“In some fraction of the American population, however, the belief in a link remains. One reason is a coincidence of timing: children are routinely vaccinated just as parents begin to observe signs of autism. Most vaccines are administered during the first years of life, which is also a period of rapid developmental changes. Many developmental conditions, including autism, don’t become apparent until a child misses a milestone or loses an early skill, a change that in some cases can’t help but be coincident with a recent vaccination.”
Emily Willingham on The Autism-Vaccine Myth
Think that it is too big of a coincidence that some infants develop spasms shortly after their four month vaccines?
Dr. William James West first described these types of infantile spasms in the 1840s!
And the “Fifth Day Fits,” seizures that began when a newborn was five days old, was described in the 1970s, well before we began giving newborns the hepatitis B vaccine.
But SIDS was only discovered after we began vaccinating kids, right?
“But, with millions upon millions of doses given each year to infants in the first 6 months of life across industrialized countries and with sudden infant death syndrome being the most common cause of infant death among infants 1 month or older, the coincidence of SIDS following DTP vaccination just by chance will be relatively frequent. When the two events occur, with SIDS following vaccination, well-meaning and intelligent people will blame the vaccine. They seek order out of randomly occurring events.”
Jacobson et al. on A taxonomy of reasoning flaws in the anti-vaccine movement
Of course not.
Cases of SIDS have been described throughout recorded history and have been well studied to prove that they are not associated with vaccines.
“Some events after immunisation are clearly caused by the vaccine (for example, a sore arm at the injection site). However, others may happen by coincidence around the time of vaccination. It can therefore be difficult to separate those which are clearly caused by a vaccine and those that were going to happen anyway… Scientific method is then used to determine if these events are a coincidence or a result of the vaccine.
Vaccine side effects and adverse reactions
It is easy to blame a vaccine when something happens and a child was recently vaccinated. That is especially true now that anti-vaccine folks turn every story of a child’s death or disability into a vaccine injury story.
“Autism was known well before MMR vaccine became available.”
Chen et al. on Vaccine adverse events: causal or coincidental?
Blaming vaccines when it is clear that vaccines aren’t the cause doesn’t help anyone though. It scares other parents away from vaccinating and protecting their kids. And it doesn’t help parents who need support caring for a sick child or help coping with the loss of a child.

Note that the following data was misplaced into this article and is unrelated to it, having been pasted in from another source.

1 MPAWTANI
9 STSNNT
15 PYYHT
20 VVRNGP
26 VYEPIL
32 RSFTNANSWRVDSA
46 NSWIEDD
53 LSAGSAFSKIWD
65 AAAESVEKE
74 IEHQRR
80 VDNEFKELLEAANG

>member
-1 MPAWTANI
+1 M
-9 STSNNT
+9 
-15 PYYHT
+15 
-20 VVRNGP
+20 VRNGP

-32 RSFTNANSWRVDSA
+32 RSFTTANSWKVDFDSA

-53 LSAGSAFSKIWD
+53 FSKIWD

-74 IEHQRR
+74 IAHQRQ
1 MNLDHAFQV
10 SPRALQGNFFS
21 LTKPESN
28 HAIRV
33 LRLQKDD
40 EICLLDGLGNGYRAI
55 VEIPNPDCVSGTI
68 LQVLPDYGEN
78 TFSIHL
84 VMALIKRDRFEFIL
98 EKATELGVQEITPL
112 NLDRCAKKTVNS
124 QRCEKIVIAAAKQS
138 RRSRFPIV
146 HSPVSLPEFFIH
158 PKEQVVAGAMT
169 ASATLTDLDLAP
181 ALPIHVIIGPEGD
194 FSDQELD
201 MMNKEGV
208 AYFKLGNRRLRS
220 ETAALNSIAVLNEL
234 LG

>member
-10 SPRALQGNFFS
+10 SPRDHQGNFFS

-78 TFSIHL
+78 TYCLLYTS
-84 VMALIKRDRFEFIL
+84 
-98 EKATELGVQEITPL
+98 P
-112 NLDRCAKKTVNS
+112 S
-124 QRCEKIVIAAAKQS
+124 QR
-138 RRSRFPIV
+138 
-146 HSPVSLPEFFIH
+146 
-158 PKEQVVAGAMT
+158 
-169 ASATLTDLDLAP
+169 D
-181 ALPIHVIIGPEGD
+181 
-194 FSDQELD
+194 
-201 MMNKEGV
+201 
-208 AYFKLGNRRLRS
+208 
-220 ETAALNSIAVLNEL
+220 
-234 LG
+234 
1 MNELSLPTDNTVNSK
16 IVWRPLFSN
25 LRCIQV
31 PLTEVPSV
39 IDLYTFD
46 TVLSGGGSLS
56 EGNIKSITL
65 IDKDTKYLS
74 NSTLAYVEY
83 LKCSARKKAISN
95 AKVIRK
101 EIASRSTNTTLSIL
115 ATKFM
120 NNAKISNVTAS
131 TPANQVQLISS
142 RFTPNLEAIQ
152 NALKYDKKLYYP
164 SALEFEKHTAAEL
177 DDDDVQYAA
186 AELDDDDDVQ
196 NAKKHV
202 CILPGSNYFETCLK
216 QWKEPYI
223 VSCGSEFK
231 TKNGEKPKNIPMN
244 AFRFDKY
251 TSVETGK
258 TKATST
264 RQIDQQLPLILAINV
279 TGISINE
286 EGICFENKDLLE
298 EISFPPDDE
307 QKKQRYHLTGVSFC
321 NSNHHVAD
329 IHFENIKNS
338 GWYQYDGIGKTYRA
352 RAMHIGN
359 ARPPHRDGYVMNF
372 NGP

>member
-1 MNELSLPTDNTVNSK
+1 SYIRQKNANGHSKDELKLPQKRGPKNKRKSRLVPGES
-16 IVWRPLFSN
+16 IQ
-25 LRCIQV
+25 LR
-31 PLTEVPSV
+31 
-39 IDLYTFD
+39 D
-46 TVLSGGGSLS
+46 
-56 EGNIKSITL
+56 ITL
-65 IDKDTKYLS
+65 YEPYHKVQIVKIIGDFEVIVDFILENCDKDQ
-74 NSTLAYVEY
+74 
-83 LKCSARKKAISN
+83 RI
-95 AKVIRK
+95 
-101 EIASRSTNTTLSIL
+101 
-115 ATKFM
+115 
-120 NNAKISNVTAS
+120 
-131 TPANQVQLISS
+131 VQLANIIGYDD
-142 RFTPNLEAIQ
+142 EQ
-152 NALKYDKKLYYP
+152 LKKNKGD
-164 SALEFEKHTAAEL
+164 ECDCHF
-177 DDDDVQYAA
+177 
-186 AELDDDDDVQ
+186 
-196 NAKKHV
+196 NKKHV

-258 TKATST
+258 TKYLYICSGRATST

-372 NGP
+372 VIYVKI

What to Know About Vaccine Injuries vs Coincidences
While all possible adverse events after getting a vaccine should be reported to VAERS and your pediatrician, remember that just because something happened after getting vaccinated, it doesn’t mean that it was caused by the vaccine.
Kawasaki disease is rare and there is a good chance that you have never even heard of it, even though the first case was diagnosed in 1961.
Kids with this condition are typically irritable and can develop high fever, swollen glands in their neck, red eyes, red, cracked lips, red, swollen hands and feet, and a rash.
If you have heard of it, there is a good chance it is because anti-vaccine folks are using Kawasaki disease to scare you away from vaccinating and protecting your kids. Lately, talk about Kawasaki disease and the meningococcal B vaccines have been going around.
What Causes Kawasaki Disease?
Kawasaki disease is a type of vasculitis.
Kids who develop Kawasaki disease, who are typically under age 5 years, develop inflammation of their blood vessels, which leads to many of the symptoms and complications we see.
What causes this inflammation?
“Evidence suggests that Kawasaki disease may be linked to a yet-to-be identified infectious agent, such as a virus or bacteria. However, despite intense research, no bacteria, virus, or toxin has been identified as a cause of the disease.”
AAP on Kawasaki disease
We don’t know.
Can Vaccines Cause Kawasaki Disease?
Because the cause of Kawasaki disease is unknown, that leads some folks to think that it could be vaccines.
That vaccine clinical trial data sometimes finds a higher, although not statistically significant risk for Kawasaki disease, gets some of those folks thinking about it even more, except they don’t seem to think about the fact that the risk is never statistically significant.
But aren’t there case reports of kids getting Kawasaki disease after getting a hepatitis A, yellow fever, hepatitis B, or flu vaccine?
Yes, but getting a case report published about one patient who you think got Kawasaki disease soon after getting a vaccine isn’t strong evidence that it wasn’t a coincidence.